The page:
IOWA CITY, Iowa – The hallway outside the visitors’ locker room at Carver-Hawkeye Arena hasn’t recently been friendly to Ohio State point guards.
It’s been especially true should those guards go by C.J., periods or not. Last season, after a 72-62 loss at Iowa, it was senior C.J. Jackson who was fighting back tears while trying to explain a third straight loss in what would become a five-game losing streak that threatened to derail the entire season.
Thursday night’s loss wasn’t that. Against the No. 20 Hawkeyes, the No. 25 Buckeyes had their two-game winning streak ended with an 85-76 defeat against an Iowa team that came as advertised. Feeding off friendly rims and their faithful fans, the Hawkeyes jumped out to an 18-3 lead and never looked back.
They did it against an Ohio State defense that wasn’t doing nearly enough to try and stop them from getting comfortable. It was an effort deemed unacceptable by coach Chris Holtmann and his players, and one of them stepped to the forefront to take responsibility.
It was junior point guard CJ Walker.
"It was just one of those days we didn’t come out," he told The Dispatch. "Put that on the captains and the starters. We just didn’t come out with energy and it just kind of fell off from there."
The words came from nearly the exact same place where Jackson had tried to explain a season that was seemingly falling apart around him. Walker’s instead reflected a poor start, one that the Buckeyes would remedy as the game progressed but never to the point where they could seriously threaten their hosts.
Holtmann said the Buckeyes lacked "bite" in the opening minutes. Walker said they were missing "Just our energy. Just our toughness and our identity as a team. Defensively, we just didn’t come out with that energy or effort."
That would change as the game went on, but it was too late. The surprise is that such an effort came under these circumstances.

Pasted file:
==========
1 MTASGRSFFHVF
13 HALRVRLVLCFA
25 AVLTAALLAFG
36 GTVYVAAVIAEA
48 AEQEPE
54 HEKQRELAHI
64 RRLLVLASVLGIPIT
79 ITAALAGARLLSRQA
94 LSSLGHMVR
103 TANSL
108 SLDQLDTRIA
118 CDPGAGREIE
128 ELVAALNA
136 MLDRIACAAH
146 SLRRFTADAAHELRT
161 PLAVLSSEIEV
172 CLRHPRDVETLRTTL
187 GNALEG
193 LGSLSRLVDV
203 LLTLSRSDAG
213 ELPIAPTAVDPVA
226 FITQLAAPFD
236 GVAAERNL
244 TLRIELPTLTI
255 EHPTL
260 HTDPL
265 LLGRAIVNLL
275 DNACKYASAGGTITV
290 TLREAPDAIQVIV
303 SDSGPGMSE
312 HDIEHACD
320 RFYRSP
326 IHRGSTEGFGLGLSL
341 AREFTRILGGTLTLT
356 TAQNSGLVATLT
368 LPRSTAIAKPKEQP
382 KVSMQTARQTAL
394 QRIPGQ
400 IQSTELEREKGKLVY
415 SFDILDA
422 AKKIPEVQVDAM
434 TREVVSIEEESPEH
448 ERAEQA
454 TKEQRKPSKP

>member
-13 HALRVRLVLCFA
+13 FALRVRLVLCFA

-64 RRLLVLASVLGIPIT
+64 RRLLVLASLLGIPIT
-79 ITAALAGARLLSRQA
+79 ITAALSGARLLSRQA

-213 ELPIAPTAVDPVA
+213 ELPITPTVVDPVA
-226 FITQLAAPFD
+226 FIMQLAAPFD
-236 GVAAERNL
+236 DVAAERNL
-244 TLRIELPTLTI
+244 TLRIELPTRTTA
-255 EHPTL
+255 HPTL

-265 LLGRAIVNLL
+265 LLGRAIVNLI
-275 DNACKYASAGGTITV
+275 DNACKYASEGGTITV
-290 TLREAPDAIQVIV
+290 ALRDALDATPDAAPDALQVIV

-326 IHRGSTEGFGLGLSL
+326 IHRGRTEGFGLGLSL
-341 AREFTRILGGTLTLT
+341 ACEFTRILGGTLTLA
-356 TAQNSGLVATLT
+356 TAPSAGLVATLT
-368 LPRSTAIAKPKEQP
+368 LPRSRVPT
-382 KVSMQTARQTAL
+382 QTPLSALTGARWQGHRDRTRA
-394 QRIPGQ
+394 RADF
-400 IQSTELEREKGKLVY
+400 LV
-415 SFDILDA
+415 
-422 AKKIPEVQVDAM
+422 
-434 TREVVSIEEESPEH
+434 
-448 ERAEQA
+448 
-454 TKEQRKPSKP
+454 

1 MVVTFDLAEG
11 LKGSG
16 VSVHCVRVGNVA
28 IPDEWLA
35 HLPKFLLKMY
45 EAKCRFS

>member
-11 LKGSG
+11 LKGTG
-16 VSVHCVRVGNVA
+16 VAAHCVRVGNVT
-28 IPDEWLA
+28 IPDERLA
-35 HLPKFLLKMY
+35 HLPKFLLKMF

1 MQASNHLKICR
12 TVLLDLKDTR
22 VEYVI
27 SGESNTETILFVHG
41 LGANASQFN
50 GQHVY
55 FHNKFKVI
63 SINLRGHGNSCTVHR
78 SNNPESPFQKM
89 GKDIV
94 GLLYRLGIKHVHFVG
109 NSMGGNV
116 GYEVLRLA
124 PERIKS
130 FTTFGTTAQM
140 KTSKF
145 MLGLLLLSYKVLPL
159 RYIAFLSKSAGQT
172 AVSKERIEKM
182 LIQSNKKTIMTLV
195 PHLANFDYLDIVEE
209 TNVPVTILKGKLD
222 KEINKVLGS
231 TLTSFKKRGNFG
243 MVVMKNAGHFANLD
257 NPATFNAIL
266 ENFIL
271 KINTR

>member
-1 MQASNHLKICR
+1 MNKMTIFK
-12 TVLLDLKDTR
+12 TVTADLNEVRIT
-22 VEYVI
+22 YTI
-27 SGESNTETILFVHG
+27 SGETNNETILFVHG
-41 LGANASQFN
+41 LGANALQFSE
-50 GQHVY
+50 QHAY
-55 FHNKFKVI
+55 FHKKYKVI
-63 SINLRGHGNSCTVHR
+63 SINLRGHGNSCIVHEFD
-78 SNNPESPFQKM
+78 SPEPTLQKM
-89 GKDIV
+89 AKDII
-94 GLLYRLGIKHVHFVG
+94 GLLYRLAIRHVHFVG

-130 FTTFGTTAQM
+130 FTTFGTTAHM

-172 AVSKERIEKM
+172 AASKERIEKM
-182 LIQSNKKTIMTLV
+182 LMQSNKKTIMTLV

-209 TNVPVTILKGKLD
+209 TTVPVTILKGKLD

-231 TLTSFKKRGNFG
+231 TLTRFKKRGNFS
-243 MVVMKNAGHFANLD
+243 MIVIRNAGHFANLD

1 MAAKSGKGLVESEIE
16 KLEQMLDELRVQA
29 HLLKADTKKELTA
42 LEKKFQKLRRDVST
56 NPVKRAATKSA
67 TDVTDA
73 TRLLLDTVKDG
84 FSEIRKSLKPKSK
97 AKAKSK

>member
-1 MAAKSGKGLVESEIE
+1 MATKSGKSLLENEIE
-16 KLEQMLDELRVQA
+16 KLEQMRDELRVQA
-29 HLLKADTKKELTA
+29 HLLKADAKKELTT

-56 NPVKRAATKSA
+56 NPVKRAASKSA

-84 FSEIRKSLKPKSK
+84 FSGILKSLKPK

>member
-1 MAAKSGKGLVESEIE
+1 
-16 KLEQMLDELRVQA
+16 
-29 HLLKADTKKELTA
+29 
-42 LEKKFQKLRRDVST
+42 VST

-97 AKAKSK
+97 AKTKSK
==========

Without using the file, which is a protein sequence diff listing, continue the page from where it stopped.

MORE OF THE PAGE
After all, this is an Iowa team that entered the game with the third worst defensive efficiency rating in the Big Ten. The Hawkeyes will occasionally make the effort to play defense, but they most likely are going to try to outscore opponents.
The Buckeyes, to their credit, had just put up their best defensive efficiency rating in two years when they dispatched Purdue at Value City Arena five days prior.
"That’s on us, though," Holtmann said. "It was a game where we had to make them miss and we didn’t make them miss enough. Proud of the way our guys fought back. We were able to give ourselves a chance but just never really had enough bite to us defensively to be able to get enough stops to get it within two possessions."
There were almost a few chances. Ohio State got within nine points not even three minutes into the second half but had four straight empty possessions. Then after falling behind by 19 again later in the half, they scored 26 of their points in the final 6:16 of the game.
"Really disappointed with the first five minutes, but I thought our guys competed for a large stretch of the game," Holtmann said. "Really, outside that first five minutes I thought they really competed. We’ve just got to play smarter. When you’re down eight or nine on an opponents’ floor and you know they play well, we didn’t play smart enough at times. Obviously, I think a positive coming out of it is that our guys, I thought they competed through the buzzer."
Carton returning to Ohio State
As The Dispatch first reported earlier in the day, Holtmann confirmed that freshman guard and Iowa native D.J. Carton is returning to Ohio State after taking a break from the team to address mental health issues.
Carton has a long journey to get back to being able to participate in a team meeting or activity, much less take part in a game.